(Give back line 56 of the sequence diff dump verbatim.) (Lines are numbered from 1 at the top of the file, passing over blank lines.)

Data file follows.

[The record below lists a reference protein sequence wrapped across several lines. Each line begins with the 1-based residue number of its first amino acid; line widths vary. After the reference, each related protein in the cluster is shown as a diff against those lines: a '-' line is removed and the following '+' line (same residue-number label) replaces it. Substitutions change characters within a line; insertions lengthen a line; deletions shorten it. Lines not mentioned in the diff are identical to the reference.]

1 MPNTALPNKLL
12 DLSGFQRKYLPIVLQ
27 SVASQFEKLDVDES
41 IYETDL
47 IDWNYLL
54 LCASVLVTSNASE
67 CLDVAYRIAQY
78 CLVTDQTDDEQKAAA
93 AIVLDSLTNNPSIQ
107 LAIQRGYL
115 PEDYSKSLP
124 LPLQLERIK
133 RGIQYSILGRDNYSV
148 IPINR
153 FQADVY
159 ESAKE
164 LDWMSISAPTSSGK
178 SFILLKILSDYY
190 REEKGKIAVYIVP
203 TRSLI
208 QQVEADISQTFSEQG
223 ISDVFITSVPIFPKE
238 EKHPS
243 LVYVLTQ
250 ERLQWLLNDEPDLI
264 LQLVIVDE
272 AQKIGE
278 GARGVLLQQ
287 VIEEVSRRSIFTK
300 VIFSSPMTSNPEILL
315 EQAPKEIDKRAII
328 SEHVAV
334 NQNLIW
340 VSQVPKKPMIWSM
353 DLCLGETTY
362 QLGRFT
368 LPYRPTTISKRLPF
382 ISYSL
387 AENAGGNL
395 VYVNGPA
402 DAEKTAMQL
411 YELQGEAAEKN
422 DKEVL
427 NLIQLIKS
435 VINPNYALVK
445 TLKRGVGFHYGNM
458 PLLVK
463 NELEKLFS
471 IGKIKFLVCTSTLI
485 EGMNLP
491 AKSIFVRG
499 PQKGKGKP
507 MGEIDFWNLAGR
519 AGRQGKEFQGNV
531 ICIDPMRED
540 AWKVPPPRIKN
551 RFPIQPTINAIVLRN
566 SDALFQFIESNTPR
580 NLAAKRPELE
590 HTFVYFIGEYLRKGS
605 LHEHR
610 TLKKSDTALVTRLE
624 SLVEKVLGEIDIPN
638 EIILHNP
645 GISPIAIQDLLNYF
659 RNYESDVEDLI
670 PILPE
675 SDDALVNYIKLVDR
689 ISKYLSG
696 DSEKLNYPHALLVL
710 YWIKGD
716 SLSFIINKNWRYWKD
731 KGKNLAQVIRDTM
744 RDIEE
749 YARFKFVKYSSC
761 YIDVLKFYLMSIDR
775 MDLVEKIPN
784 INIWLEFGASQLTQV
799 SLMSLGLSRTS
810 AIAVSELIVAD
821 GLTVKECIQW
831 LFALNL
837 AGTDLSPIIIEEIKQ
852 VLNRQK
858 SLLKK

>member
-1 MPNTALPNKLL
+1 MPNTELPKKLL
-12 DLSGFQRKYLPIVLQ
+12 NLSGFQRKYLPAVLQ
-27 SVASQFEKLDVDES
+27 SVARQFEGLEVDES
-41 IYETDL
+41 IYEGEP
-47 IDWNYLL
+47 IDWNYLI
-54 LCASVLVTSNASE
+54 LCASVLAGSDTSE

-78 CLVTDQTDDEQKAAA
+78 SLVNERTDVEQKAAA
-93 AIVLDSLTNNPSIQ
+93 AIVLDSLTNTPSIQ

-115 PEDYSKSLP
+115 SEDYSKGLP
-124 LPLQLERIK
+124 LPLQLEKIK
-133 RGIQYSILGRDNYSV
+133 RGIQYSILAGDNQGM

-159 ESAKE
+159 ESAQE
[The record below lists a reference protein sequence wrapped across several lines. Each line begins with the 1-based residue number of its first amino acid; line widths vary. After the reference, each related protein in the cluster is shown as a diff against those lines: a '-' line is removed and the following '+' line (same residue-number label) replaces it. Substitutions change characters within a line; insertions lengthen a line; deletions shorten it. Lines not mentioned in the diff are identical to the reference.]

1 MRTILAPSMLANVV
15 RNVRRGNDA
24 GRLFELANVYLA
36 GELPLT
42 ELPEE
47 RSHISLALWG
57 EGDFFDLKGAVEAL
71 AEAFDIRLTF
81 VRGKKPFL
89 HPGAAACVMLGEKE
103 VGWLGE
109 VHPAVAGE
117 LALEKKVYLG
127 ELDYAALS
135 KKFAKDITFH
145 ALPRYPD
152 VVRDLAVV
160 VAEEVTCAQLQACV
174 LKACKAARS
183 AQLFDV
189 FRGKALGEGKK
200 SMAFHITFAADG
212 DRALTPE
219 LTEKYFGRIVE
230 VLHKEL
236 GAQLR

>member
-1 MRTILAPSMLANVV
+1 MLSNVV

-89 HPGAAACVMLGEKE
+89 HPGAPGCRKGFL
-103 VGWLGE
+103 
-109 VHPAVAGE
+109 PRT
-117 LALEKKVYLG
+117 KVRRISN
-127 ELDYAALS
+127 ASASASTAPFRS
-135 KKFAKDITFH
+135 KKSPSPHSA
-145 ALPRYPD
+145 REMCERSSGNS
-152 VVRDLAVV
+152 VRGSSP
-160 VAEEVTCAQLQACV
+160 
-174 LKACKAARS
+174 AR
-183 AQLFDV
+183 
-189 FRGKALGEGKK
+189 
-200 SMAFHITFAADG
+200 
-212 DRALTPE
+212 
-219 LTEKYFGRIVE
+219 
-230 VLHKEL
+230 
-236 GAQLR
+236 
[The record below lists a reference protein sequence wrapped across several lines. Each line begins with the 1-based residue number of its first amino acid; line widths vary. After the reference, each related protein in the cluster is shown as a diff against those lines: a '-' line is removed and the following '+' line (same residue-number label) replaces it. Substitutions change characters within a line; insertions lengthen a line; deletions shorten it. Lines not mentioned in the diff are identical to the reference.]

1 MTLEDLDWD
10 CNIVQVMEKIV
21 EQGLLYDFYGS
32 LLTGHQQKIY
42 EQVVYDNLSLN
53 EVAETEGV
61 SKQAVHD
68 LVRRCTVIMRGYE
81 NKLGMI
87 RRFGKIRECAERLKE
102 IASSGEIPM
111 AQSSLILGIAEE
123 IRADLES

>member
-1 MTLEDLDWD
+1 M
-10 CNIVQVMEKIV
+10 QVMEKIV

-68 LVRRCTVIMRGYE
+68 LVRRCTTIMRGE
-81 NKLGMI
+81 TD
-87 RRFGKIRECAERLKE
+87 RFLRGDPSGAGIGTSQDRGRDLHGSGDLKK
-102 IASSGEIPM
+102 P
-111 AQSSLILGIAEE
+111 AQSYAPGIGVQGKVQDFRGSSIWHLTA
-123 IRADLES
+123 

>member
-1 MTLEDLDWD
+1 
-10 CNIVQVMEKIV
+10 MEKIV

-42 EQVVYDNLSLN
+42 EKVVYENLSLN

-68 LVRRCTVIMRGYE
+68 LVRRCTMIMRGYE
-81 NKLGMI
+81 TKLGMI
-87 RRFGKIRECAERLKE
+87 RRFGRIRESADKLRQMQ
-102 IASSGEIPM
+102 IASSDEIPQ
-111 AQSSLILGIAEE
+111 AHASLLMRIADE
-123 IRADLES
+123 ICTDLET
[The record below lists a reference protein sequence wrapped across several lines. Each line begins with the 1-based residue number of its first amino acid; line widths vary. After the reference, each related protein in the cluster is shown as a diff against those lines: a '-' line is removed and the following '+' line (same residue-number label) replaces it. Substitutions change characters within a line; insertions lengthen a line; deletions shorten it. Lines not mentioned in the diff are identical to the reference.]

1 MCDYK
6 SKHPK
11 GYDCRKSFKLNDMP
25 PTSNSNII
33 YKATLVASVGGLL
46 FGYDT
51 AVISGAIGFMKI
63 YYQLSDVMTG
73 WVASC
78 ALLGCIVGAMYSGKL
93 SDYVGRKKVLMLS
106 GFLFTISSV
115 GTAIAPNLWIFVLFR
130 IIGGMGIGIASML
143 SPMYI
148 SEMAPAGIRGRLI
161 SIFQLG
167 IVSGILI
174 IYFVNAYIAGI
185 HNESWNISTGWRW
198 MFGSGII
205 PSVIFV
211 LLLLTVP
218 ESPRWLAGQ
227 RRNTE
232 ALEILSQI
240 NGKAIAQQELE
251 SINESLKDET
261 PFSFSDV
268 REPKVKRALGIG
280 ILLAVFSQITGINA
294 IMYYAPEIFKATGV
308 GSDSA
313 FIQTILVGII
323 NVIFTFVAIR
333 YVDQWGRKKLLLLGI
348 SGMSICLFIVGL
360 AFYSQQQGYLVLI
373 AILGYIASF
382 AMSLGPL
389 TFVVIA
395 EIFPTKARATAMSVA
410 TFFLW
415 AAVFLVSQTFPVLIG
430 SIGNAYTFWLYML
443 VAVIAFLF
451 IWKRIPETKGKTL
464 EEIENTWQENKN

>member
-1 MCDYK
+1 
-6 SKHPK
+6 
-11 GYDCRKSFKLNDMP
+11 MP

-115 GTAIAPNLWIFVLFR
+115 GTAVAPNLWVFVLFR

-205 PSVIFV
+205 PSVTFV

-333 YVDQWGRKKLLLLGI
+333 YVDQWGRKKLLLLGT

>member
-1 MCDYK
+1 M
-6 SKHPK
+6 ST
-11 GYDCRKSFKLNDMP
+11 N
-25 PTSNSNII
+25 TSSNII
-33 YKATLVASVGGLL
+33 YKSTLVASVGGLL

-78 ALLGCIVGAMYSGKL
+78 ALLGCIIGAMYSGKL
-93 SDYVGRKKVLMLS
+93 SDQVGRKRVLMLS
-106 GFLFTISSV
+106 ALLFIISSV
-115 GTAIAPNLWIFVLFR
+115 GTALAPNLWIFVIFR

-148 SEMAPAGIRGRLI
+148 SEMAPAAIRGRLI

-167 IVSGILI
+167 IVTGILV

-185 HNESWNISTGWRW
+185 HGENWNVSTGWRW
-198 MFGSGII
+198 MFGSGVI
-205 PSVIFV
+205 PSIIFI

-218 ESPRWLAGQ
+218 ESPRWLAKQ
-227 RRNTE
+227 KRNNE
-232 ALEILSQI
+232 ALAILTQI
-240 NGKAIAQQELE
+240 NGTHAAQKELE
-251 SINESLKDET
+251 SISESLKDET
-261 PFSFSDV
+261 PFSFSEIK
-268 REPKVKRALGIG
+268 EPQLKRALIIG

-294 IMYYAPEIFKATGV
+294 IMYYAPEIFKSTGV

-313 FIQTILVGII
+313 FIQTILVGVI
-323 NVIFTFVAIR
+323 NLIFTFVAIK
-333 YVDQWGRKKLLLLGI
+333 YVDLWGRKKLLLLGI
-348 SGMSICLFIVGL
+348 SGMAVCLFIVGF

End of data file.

531 ICIDPMRED